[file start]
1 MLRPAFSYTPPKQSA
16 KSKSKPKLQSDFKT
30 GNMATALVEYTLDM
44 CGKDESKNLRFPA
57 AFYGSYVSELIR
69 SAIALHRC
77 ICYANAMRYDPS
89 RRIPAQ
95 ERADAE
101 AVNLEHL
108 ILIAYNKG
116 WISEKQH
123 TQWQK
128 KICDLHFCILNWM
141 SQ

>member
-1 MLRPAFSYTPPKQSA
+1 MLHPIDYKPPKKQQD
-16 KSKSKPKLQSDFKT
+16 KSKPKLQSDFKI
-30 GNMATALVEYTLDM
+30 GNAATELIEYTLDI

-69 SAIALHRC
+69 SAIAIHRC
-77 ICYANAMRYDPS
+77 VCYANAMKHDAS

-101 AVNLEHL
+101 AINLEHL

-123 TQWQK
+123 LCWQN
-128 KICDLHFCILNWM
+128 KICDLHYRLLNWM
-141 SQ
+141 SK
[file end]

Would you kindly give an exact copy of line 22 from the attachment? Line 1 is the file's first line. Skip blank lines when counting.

+30 GNAATELIEYTLDI